End of the warning

Before investing

  • Check that the firm and individual you are dealing with are authorized to sell you the investments they are offering. Contact the AMF Information Centre or look them up in the Register of firms and individuals authorized to practise.
  • Find out more about the investments you’re being offered.
  • Don't invest if the prospectusA prospectus is a detailed information document that a company must prepare to be able to sell securities (such as shares) to the public.
    It must provide full, true and plain disclosure of all material facts likely to affect the value or market price of the security in question.  
    or audited financial statements are not available, even if you are promised that they will be "available soon”.
  • Don't act based on “privileged” informationPrivileged information is information that, if made public, could influence the price of a share traded on an exchange. Buying or selling shares using privileged information is illegal.. That's illegal, and the information is generally not true.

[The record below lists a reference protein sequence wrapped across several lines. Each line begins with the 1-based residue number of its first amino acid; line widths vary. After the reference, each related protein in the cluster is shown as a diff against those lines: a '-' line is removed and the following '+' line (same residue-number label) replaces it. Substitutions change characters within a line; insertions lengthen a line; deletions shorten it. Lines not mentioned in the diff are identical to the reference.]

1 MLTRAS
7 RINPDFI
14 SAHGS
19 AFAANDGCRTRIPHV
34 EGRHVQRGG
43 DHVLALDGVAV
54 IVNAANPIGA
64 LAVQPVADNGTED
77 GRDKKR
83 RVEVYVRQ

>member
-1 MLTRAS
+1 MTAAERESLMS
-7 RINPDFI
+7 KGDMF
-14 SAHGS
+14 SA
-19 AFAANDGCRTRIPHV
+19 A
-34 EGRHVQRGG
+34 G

• Request written confirmation of any information given to you verbally.
  • Ask questions and get clear answers. If the answers are unclear or are not forthcoming, don’t invest.
  • Get a second opinion and do your research, even if the “tip” comes from someone you know. Well-intentioned persons may themselves be fraud victims.
  • Read a form carefully before signing it.
  • Take some time to think before you invest. Never make impulsive decisions.

Report fraud or suspicious practices to the AMF.